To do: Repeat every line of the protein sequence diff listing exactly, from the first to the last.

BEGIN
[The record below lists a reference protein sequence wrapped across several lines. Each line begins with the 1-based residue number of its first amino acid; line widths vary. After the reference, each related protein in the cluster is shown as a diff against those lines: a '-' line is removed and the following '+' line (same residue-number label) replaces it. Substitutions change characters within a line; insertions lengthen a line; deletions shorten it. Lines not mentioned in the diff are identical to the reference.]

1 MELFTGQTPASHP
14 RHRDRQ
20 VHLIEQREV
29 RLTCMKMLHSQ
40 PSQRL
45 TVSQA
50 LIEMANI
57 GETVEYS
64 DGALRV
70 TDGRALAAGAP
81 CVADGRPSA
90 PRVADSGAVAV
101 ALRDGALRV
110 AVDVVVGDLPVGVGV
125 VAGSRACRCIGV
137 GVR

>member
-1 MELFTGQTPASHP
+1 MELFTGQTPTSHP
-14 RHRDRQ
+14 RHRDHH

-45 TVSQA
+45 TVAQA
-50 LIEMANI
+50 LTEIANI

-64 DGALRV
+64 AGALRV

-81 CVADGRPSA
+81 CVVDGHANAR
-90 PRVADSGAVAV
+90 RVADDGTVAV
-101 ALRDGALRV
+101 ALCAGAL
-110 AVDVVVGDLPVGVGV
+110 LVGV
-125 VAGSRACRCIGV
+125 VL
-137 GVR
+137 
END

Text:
[The record below lists a reference protein sequence wrapped across several lines. Each line begins with the 1-based residue number of its first amino acid; line widths vary. After the reference, each related protein in the cluster is shown as a diff against those lines: a '-' line is removed and the following '+' line (same residue-number label) replaces it. Substitutions change characters within a line; insertions lengthen a line; deletions shorten it. Lines not mentioned in the diff are identical to the reference.]

1 MELFTGQTPASHP
14 RHRDRQ
20 VHLIEQREV
29 RLTCMKMLHSQ
40 PSQRL
45 TVSQA
50 LIEMANI
57 GETVEYS
64 DGALRV
70 TDGRALAAGAP
81 CVADGRPSA
90 PRVADSGAVAV
101 ALRDGALRV
110 AVDVVVGDLPVGVGV
125 VAGSRACRCIGV
137 GVR

>member
-1 MELFTGQTPASHP
+1 MELFTGQTPTSHP
-14 RHRDRQ
+14 RHRDHH

-45 TVSQA
+45 TVAQA
-50 LIEMANI
+50 LTEIANI

-64 DGALRV
+64 AGALRV

-81 CVADGRPSA
+81 CVVDGHANAR
-90 PRVADSGAVAV
+90 RVADDGTVAV
-101 ALRDGALRV
+101 ALCAGAL
-110 AVDVVVGDLPVGVGV
+110 LVGV
-125 VAGSRACRCIGV
+125 VL
-137 GVR
+137 